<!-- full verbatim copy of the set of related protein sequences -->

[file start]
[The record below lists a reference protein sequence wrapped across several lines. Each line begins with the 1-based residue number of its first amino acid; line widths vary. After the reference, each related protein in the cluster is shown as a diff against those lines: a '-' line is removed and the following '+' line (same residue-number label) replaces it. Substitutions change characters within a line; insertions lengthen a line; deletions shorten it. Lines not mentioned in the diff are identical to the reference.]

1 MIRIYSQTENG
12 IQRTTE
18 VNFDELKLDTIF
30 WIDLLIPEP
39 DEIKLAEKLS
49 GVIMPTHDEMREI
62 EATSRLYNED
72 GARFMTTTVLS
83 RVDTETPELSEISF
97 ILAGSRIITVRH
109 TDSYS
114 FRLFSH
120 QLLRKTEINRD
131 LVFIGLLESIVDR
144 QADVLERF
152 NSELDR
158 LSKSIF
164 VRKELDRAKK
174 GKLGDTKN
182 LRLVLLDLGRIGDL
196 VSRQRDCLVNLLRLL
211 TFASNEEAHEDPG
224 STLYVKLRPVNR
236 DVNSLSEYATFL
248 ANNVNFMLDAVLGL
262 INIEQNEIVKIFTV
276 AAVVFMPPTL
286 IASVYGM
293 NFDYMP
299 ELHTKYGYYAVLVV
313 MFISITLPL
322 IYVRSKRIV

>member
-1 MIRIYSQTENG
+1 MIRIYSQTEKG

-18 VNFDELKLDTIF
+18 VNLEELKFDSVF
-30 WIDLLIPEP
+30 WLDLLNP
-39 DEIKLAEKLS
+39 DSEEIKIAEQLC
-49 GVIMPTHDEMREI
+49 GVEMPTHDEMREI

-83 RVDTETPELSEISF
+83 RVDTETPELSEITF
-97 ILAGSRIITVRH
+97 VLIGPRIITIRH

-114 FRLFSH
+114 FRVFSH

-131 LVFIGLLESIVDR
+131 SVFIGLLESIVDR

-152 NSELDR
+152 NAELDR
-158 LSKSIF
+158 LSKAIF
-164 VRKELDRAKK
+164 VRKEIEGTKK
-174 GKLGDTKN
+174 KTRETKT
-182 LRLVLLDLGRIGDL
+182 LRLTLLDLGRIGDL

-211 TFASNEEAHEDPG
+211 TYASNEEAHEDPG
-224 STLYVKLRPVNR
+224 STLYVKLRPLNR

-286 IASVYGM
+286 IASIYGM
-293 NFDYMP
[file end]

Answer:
[The record below lists a reference protein sequence wrapped across several lines. Each line begins with the 1-based residue number of its first amino acid; line widths vary. After the reference, each related protein in the cluster is shown as a diff against those lines: a '-' line is removed and the following '+' line (same residue-number label) replaces it. Substitutions change characters within a line; insertions lengthen a line; deletions shorten it. Lines not mentioned in the diff are identical to the reference.]

1 MIRIYSQTENG
12 IQRTTE
18 VNFDELKLDTIF
30 WIDLLIPEP
39 DEIKLAEKLS
49 GVIMPTHDEMREI
62 EATSRLYNED
72 GARFMTTTVLS
83 RVDTETPELSEISF
97 ILAGSRIITVRH
109 TDSYS
114 FRLFSH
120 QLLRKTEINRD
131 LVFIGLLESIVDR
144 QADVLERF
152 NSELDR
158 LSKSIF
164 VRKELDRAKK
174 GKLGDTKN
182 LRLVLLDLGRIGDL
196 VSRQRDCLVNLLRLL
211 TFASNEEAHEDPG
224 STLYVKLRPVNR
236 DVNSLSEYATFL
248 ANNVNFMLDAVLGL
262 INIEQNEIVKIFTV
276 AAVVFMPPTL
286 IASVYGM
293 NFDYMP
299 ELHTKYGYYAVLVV
313 MFISITLPL
322 IYVRSKRIV

>member
-1 MIRIYSQTENG
+1 MIRIYSQTEKG

-18 VNFDELKLDTIF
+18 VNLEELKFDSVF
-30 WIDLLIPEP
+30 WLDLLNP
-39 DEIKLAEKLS
+39 DSEEIKIAEQLC
-49 GVIMPTHDEMREI
+49 GVEMPTHDEMREI

-83 RVDTETPELSEISF
+83 RVDTETPELSEITF
-97 ILAGSRIITVRH
+97 VLIGPRIITIRH

-114 FRLFSH
+114 FRVFSH

-131 LVFIGLLESIVDR
+131 SVFIGLLESIVDR

-152 NSELDR
+152 NAELDR
-158 LSKSIF
+158 LSKAIF
-164 VRKELDRAKK
+164 VRKEIEGTKK
-174 GKLGDTKN
+174 KTRETKT
-182 LRLVLLDLGRIGDL
+182 LRLTLLDLGRIGDL

-211 TFASNEEAHEDPG
+211 TYASNEEAHEDPG
-224 STLYVKLRPVNR
+224 STLYVKLRPLNR

-286 IASVYGM
+286 IASIYGM
-293 NFDYMP